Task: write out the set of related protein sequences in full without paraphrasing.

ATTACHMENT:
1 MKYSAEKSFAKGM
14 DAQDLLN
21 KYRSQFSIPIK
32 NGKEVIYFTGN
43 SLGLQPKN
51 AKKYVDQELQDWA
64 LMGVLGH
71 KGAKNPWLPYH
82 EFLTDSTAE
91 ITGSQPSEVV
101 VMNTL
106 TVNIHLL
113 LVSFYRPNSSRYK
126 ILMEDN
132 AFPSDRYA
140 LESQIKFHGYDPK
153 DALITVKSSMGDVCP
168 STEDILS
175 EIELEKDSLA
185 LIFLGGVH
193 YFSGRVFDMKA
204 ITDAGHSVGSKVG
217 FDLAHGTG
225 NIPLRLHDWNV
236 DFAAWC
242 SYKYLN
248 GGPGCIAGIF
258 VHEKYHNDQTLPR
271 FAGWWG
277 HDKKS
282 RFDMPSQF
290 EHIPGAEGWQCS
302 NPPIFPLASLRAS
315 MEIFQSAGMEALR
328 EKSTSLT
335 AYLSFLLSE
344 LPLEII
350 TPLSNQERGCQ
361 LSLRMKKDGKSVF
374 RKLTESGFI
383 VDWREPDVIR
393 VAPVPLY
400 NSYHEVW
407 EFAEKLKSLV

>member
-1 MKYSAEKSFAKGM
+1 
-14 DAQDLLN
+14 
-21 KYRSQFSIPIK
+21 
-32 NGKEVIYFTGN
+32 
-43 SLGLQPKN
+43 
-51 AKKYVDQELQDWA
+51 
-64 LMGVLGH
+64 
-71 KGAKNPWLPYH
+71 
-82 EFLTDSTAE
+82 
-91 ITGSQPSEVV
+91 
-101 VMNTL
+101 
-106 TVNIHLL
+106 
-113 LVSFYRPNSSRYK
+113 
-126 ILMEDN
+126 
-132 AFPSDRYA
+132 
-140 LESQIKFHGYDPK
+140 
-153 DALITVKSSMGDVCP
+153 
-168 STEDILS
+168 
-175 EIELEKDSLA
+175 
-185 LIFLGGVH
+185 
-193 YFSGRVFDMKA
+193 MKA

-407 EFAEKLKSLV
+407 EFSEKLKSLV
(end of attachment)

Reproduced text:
1 MKYSAEKSFAKGM
14 DAQDLLN
21 KYRSQFSIPIK
32 NGKEVIYFTGN
43 SLGLQPKN
51 AKKYVDQELQDWA
64 LMGVLGH
71 KGAKNPWLPYH
82 EFLTDSTAE
91 ITGSQPSEVV
101 VMNTL
106 TVNIHLL
113 LVSFYRPNSSRYK
126 ILMEDN
132 AFPSDRYA
140 LESQIKFHGYDPK
153 DALITVKSSMGDVCP
168 STEDILS
175 EIELEKDSLA
185 LIFLGGVH
193 YFSGRVFDMKA
204 ITDAGHSVGSKVG
217 FDLAHGTG
225 NIPLRLHDWNV
236 DFAAWC
242 SYKYLN
248 GGPGCIAGIF
258 VHEKYHNDQTLPR
271 FAGWWG
277 HDKKS
282 RFDMPSQF
290 EHIPGAEGWQCS
302 NPPIFPLASLRAS
315 MEIFQSAGMEALR
328 EKSTSLT
335 AYLSFLLSE
344 LPLEII
350 TPLSNQERGCQ
361 LSLRMKKDGKSVF
374 RKLTESGFI
383 VDWREPDVIR
393 VAPVPLY
400 NSYHEVW
407 EFAEKLKSLV

>member
-1 MKYSAEKSFAKGM
+1 
-14 DAQDLLN
+14 
-21 KYRSQFSIPIK
+21 
-32 NGKEVIYFTGN
+32 
-43 SLGLQPKN
+43 
-51 AKKYVDQELQDWA
+51 
-64 LMGVLGH
+64 
-71 KGAKNPWLPYH
+71 
-82 EFLTDSTAE
+82 
-91 ITGSQPSEVV
+91 
-101 VMNTL
+101 
-106 TVNIHLL
+106 
-113 LVSFYRPNSSRYK
+113 
-126 ILMEDN
+126 
-132 AFPSDRYA
+132 
-140 LESQIKFHGYDPK
+140 
-153 DALITVKSSMGDVCP
+153 
-168 STEDILS
+168 
-175 EIELEKDSLA
+175 
-185 LIFLGGVH
+185 
-193 YFSGRVFDMKA
+193 MKA

-407 EFAEKLKSLV
+407 EFSEKLKSLV